Testosterone Deficiency Syndrome (Hypogonadism)
Testosterone Deficiency Syndrome, or Hypogonadism, is a condition in which a man’s body does not make sufficient testosterone, the main male hormone. This condition usually affects older men, but younger individuals can also be affected for a variety of reasons.
While the term “andropause” is sometimes used for this condition, it is inaccurate. Unlike menopause, testosterone deficiency syndrome is not an inevitable result of aging.
Testosterone plays a key part in a man’s sex drive, muscle mass, and mental and physical energy.
There are a number of symptoms that are associated with a deficiency in testosterone in men:
- Reduced sex drive
- Difficulty getting or maintaining an erection
- Difficulty concentrating or making decisions
- Poor results from exercise programs
- Increase in body fat
- Loss of lean body (muscle) mass
- Loss of bone density
- Poor job performance
- Negative changes in cholesterol profile
Sometimes, a specific cause for testosterone deficiency might be discovered. An example would be excess secretion of one or more pituitary hormones that then disrupt testosterone production or availability.
In most people, though, no cause for testosterone deficiency can be found. In these situations, testosterone replacement therapy is generally an effective treatment.
Beyond the symptoms that many men experience, testosterone deficiency syndrome can also contribute to the beginning or worsening of various illnesses:
- Increased risk of cardiovascular disease.
- Increased risk of death from a cardiovascular event.
- Increased risk of metabolic syndrome: high blood pressure, high insulin levels, excess stomach fat and unusual cholesterol levels.
- Strong association with diabetes.
- Strong association with atherosclerotic disease of the aorta.
- Greater occurrence of prostate cancer.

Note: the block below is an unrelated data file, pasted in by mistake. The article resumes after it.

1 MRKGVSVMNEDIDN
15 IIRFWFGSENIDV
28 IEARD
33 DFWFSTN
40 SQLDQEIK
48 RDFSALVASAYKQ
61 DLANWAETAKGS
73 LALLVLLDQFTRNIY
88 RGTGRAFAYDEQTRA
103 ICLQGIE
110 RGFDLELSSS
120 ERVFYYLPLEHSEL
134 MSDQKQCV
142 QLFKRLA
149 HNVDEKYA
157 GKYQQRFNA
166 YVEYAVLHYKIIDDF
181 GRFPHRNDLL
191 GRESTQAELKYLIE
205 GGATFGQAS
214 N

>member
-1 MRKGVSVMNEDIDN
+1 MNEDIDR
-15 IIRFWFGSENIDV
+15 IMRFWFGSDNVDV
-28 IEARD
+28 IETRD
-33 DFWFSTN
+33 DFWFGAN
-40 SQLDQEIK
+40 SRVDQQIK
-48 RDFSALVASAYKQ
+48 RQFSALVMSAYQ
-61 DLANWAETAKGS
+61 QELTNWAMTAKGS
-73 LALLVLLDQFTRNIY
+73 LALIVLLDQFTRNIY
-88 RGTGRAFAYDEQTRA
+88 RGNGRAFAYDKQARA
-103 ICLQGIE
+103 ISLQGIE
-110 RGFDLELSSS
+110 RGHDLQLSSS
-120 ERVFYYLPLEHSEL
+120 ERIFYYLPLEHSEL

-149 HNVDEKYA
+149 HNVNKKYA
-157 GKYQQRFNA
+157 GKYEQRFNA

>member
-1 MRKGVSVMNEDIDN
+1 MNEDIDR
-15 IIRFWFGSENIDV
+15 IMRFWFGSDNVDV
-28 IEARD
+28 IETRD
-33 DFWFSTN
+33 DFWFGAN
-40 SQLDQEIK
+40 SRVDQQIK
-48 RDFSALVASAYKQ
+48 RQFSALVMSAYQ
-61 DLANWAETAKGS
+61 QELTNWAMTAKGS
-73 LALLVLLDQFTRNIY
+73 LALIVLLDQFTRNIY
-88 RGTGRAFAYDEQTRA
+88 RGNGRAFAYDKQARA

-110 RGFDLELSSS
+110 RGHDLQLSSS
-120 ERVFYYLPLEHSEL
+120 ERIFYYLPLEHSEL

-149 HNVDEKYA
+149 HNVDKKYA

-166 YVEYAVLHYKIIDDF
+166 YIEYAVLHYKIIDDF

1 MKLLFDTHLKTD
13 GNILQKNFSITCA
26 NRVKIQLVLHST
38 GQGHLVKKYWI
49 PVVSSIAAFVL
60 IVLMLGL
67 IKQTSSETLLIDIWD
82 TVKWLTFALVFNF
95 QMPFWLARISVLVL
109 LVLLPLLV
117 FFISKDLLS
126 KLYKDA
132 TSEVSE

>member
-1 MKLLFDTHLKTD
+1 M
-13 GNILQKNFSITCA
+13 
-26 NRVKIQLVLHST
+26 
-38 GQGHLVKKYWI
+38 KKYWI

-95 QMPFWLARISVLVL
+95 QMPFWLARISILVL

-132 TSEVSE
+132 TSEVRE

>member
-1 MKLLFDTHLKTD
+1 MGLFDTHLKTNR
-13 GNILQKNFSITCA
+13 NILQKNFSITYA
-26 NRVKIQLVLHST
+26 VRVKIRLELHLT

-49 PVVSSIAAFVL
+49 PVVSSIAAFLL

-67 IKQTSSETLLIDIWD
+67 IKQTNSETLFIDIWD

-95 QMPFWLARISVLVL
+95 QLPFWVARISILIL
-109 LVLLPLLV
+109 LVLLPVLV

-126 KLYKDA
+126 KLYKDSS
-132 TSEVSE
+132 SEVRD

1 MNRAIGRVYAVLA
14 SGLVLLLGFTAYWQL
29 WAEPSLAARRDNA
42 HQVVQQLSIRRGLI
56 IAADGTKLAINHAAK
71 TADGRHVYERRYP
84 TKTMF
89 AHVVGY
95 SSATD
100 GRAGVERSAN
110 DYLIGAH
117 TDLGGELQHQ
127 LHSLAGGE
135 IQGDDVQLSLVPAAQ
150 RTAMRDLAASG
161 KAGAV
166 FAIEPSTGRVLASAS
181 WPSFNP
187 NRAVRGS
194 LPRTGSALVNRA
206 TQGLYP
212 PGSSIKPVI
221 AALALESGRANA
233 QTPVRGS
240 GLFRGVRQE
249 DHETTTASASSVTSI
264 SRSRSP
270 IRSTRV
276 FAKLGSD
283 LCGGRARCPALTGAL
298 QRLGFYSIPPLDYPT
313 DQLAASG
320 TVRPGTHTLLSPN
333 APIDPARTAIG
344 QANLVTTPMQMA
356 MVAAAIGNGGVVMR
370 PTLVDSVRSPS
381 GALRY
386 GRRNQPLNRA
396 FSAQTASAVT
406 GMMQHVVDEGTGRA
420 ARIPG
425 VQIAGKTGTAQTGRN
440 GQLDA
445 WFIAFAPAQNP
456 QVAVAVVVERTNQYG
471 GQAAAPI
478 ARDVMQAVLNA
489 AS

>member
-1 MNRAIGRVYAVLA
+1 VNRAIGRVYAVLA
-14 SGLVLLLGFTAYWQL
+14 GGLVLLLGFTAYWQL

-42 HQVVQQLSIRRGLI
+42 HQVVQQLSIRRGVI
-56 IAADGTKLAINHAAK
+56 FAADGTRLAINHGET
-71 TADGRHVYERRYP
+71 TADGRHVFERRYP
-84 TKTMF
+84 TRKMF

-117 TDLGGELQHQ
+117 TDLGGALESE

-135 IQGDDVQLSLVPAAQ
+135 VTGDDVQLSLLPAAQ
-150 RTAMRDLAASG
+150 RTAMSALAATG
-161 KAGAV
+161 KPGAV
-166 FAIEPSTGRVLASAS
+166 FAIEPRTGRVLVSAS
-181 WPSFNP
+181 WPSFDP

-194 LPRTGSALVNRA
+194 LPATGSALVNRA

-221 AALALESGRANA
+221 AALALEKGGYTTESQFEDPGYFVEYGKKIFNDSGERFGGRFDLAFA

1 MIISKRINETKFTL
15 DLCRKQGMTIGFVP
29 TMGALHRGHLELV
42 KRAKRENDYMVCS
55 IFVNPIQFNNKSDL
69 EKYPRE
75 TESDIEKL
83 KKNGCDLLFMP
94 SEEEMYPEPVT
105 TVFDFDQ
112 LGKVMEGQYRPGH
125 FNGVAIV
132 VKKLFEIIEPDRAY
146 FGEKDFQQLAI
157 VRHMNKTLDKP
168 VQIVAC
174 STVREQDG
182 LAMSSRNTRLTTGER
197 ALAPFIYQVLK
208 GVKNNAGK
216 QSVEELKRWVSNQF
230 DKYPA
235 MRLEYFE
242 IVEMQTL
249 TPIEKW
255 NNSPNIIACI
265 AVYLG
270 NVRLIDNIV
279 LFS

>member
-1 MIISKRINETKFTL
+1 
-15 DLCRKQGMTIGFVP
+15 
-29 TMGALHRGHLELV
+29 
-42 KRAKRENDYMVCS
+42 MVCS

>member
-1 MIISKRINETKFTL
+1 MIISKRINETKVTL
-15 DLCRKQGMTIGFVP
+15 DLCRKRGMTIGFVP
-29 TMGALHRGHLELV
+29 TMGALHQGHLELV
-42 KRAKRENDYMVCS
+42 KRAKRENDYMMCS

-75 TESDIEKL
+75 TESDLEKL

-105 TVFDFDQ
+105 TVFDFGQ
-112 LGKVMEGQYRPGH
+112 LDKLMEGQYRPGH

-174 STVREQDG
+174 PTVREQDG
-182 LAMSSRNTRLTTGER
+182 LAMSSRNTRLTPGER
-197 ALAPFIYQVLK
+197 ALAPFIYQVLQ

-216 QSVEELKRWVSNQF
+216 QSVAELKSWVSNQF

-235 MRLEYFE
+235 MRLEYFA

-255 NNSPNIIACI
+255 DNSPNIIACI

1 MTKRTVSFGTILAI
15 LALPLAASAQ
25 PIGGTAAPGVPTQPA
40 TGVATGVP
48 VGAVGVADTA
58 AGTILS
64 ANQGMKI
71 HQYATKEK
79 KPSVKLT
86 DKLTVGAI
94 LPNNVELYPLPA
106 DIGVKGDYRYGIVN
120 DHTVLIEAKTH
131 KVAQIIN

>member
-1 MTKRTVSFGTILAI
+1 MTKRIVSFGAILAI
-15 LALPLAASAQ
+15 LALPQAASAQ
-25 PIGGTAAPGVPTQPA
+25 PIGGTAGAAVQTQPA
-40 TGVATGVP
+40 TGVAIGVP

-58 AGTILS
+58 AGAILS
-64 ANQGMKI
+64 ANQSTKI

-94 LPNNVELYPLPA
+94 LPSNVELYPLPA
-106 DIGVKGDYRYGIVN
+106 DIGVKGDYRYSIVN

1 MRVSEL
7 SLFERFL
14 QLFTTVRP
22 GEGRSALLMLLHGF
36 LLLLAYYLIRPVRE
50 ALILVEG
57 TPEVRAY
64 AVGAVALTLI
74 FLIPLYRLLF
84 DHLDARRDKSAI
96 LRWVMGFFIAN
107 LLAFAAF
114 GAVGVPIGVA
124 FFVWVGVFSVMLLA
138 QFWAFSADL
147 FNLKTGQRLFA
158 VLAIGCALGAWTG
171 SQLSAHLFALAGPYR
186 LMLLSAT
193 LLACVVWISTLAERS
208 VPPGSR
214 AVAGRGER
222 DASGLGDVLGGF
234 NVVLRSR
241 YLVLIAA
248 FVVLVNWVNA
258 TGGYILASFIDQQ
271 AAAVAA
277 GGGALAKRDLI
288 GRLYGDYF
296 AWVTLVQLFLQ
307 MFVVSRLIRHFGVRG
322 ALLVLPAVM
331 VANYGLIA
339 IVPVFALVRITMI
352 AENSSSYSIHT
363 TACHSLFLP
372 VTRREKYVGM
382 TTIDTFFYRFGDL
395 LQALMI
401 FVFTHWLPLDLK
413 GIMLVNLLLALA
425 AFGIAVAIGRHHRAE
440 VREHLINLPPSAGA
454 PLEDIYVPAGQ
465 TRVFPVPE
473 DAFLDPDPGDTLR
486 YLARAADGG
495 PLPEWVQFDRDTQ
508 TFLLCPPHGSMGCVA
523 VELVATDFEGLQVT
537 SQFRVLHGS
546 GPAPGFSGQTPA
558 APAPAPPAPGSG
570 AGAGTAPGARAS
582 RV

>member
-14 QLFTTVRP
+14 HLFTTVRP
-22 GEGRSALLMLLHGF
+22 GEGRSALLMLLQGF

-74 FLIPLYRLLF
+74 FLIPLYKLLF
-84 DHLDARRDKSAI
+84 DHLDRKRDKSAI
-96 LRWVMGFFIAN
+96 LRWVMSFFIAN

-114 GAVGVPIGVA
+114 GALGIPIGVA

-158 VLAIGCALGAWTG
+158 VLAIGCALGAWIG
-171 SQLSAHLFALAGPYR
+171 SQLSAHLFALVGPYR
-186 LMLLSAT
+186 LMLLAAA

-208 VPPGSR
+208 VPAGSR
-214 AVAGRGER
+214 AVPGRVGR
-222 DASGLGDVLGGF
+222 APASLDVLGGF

- Association with more aggressive variants of cancer.
Testosterone deficiency is typically diagnosed with a basic blood test.
When a specific cause for testosterone deficiency can be identified, treatment can be focused on that cause. In the case of excess pituitary secretion of hormones, for example, medicine or surgery might be used to fix the underlying problem.
In cases where no specific cause can be determined, testosterone replacement therapy is the most common treatment option.
Testosterone replacement therapy increases the body’s testosterone levels with regular administration of testosterone. This therapy can take several forms:
- Testosterone patches give a defined amount of testosterone every day but must be replaced daily.
- Testosterone gels work in a similar way as testosterone patches, requiring daily application.
- Intramuscular testosterone supplementation is an injection that is given every one to four weeks.
- Testosterone “pellets” are implanted under the skin, providing a steady level of testosterone for 4-6 months.
There are two other forms of testosterone therapy that are either not available in the U.S. or not recommended:
- The testosterone wafer dissolves between the lip and the gum. It is not commonly used because it must be taken twice each day and causes gum irritation in many individuals.
- A long-lasting oral preparation of testosterone is currently available outside the United States, but it has not yet been approved by the FDA for sale in this country.
Before beginning testosterone therapy, patients need to know that it is a life-long commitment. Testosterone supplementation causes a reduction in the amount of testosterone that is naturally produced by the body.
Testosterone replacement therapy can also increase a patient’s red blood cell mass, as shown in a test called the hematocrit. As a result, careful monitoring of hematocrit levels is important.